Saturday, July 8, 2017
Barney The Lopsided Mule by Liz Hughey & Son
Barney The Lopsided Mule
by Liz Hughey & Son
Barney stars as the lead character in Liz's first children's book. Illustrated by Bonnie Shields, 'The Mule Artist', Barney the Lopsided Mule will make children and parent's grin and laugh with his tall, wide ears, and lopsided saddle. Children will learn about mules and the wonderful world of outfitting along with the benefits of eating a healthy, balanced diet. Barney the Lopsided Mule is a great introduction to our nation's National Forests, the backcountry, and the animals that can take you there.
Liz Hughey is a mud puddle loving mom from Brookville, Indiana. She has a degree in Geography from Indiana University and spent the better part of her twenties working as a horse guide and mule packer in the National Forests and Wilderness Areas of Northwest Colorado. She now resides in Southeastern Indiana on her family's Red Angus beef ranch with her son and their rather large brood of pets. She and her son are the grazing managers to the ranch's grass-fed beef operation and spend most summer days with the herd. Liz has a passion for educating children in mules and horses, animal husbandry, environmental stewardship, healthy eating habits, and an organic, simple lifestyle.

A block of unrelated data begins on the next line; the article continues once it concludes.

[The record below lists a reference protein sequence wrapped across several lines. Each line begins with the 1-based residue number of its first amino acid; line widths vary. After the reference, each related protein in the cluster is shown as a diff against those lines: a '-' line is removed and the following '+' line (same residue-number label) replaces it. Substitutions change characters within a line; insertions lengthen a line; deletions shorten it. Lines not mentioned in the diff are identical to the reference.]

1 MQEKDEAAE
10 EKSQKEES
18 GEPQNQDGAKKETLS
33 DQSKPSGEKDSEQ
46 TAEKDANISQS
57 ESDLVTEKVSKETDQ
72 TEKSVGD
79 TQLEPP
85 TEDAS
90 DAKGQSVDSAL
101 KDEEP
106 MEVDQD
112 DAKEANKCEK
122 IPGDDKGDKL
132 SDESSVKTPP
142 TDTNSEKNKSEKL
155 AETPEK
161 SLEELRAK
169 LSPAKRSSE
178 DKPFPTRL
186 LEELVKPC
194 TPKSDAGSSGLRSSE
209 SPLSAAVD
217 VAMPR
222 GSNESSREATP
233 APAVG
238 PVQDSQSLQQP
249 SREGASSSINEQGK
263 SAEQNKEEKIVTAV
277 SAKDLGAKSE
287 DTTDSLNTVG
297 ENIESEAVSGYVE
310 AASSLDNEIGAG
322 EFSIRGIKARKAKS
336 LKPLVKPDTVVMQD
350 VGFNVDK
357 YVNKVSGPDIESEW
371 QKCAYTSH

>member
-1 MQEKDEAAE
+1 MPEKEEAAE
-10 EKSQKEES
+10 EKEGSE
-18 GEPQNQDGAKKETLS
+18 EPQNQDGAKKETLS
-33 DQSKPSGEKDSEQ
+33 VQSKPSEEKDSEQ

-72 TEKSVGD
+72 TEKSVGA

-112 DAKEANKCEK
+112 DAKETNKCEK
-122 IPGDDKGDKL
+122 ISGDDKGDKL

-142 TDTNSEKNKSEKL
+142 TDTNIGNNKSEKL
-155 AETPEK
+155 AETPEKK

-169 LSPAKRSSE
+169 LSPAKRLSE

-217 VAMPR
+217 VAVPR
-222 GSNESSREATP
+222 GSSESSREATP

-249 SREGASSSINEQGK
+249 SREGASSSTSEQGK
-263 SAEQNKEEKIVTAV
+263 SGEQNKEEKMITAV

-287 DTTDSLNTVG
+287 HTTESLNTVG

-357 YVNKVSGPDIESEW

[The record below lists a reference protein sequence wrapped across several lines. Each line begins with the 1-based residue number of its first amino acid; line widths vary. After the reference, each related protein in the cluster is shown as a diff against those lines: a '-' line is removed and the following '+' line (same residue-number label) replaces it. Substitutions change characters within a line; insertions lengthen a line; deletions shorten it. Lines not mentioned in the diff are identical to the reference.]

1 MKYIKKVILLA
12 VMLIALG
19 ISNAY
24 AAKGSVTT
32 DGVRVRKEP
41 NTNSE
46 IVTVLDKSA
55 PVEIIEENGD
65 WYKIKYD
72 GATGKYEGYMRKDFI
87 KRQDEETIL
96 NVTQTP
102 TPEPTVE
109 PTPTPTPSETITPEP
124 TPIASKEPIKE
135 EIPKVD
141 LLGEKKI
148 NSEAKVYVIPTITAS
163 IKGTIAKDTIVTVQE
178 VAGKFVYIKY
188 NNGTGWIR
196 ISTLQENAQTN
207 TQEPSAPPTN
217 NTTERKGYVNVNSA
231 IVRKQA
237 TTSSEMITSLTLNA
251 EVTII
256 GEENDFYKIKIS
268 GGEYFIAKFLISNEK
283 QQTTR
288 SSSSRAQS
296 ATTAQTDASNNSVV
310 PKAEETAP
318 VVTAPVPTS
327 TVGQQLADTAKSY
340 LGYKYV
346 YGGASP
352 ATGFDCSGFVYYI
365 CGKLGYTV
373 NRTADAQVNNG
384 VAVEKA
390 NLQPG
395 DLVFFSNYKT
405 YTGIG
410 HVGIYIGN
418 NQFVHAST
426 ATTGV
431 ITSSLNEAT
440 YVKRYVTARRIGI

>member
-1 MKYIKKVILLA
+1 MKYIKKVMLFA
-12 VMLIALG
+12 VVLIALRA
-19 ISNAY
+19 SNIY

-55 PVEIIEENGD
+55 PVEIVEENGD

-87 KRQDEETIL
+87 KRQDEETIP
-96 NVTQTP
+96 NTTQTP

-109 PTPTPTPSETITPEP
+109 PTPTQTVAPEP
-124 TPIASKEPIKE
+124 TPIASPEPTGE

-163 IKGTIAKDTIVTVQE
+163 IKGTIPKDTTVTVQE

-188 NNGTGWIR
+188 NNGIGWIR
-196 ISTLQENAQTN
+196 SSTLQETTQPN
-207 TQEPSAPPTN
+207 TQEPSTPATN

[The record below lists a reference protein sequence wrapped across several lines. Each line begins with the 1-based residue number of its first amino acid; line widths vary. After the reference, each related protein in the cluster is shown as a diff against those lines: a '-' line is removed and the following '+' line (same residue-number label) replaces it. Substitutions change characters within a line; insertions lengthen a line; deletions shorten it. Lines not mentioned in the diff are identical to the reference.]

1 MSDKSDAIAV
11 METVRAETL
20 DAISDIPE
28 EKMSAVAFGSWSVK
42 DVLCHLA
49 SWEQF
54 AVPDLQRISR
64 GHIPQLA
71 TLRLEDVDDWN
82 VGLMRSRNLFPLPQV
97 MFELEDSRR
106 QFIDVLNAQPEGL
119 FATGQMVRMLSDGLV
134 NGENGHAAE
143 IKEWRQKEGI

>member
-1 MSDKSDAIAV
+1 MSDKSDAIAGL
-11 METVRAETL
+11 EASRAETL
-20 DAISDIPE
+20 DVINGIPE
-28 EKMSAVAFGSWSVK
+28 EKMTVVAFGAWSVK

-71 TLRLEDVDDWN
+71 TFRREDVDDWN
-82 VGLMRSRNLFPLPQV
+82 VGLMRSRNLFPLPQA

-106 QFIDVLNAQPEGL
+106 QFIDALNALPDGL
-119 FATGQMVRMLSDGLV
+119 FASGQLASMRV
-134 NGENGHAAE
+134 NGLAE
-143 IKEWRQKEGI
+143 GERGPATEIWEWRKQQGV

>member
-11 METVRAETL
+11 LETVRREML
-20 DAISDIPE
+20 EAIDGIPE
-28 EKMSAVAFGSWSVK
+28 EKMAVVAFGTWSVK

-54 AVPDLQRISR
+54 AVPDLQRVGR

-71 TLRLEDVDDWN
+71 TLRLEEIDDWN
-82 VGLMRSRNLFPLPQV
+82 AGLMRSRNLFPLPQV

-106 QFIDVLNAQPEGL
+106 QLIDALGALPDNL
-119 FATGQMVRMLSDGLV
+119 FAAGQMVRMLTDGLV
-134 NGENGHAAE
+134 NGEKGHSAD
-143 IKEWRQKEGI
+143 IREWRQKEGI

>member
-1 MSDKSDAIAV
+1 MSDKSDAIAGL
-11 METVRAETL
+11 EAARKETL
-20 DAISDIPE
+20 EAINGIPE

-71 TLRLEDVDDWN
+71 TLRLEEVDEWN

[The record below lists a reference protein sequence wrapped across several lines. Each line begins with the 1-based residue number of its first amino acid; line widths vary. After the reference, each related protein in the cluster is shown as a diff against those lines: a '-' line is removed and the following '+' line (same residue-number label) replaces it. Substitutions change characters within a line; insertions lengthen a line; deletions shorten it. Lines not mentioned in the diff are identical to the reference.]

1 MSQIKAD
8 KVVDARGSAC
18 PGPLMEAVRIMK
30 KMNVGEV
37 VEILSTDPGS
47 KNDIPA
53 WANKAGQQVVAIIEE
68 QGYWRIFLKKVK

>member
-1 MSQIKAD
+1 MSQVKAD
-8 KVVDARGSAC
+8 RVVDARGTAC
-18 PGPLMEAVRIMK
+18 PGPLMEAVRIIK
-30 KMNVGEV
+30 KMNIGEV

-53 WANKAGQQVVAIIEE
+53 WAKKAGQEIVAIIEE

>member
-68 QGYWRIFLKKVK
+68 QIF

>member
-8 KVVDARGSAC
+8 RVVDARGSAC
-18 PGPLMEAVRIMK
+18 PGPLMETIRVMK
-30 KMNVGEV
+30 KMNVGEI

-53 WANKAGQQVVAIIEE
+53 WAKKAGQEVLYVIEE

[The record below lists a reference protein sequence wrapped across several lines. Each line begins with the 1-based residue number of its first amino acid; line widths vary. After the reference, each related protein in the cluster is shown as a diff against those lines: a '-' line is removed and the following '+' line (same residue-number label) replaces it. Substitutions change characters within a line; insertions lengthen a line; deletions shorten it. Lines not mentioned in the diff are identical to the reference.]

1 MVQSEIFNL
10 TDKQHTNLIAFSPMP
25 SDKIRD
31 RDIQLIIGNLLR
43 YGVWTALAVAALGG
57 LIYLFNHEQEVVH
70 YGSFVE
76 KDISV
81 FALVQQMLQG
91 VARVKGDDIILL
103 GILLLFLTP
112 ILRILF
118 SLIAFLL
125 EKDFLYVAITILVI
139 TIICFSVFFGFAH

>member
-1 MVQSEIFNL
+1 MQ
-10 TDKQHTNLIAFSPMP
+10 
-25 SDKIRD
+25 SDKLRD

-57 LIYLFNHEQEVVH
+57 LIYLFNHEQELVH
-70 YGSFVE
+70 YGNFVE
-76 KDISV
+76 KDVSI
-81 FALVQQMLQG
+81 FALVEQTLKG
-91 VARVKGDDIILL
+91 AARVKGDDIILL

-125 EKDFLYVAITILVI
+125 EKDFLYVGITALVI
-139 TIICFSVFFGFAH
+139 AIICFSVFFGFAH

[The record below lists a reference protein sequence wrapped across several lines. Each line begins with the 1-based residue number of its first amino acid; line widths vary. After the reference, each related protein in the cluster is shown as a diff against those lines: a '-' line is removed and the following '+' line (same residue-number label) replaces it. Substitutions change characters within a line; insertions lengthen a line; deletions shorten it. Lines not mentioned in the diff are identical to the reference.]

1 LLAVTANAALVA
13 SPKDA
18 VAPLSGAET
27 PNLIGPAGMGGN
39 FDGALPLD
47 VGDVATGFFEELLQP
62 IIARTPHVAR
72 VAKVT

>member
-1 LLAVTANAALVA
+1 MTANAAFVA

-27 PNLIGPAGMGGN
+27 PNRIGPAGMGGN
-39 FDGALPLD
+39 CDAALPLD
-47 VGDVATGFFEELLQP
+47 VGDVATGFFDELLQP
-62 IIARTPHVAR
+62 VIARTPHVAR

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Purchase signed copies: http://thecowgirlpoet.com/shop.html
Available on amazon: https://www.amazon.com/Barney-Lopsided-Mule
Cosmic Cowgirl Remorse
By Liz Hughey
As I sit here on this front porch step
I feel so far removed.
From the mountains, from the prairies,
from the cowgirl groove.
Much further than a phone call,
Or an airplane ride.
A feeling that’s been felt before,
often taken in stride.
Most times, when I feel this way,
I go catch up my horse.
But it’s too late for that.
Time for cosmic, cowgirl remorse.
“Go West my friend!
It’s the land of opportunity!”
Of dreams and National Forests,
the cowboy community.
But go too far, and you’ll land
in the exact same place.
The true life for this packing gal’s
Is a rural, mountainous space.
East of the “Mighty Miss”
and West of the Sierra’s
Cowboy hats are worn for fun,
as costumes and tiaras.
There, a hat and boots,
Is a rustic, fashion statement.
Not useful, honest tools to help
with weather and displacement.
“Chinks” and “chaps” are slurs,
not rightful leg protection.
The only way to buck this feeling’s,
traveling the right direction.
To where one sees, a pack boot
and knows a person’s trade.
Where they call a “mule” a “mule”
and a “spade” a “spade”
The place where one can ride for days,
not ever crossing fence.
And diamonds are a hitch thrown
with a lash and packing sense.
Right now I have the North Star,
to take me to Lost Park.
Just wish this cowgirl’s day dreams
didn’t happen after dark.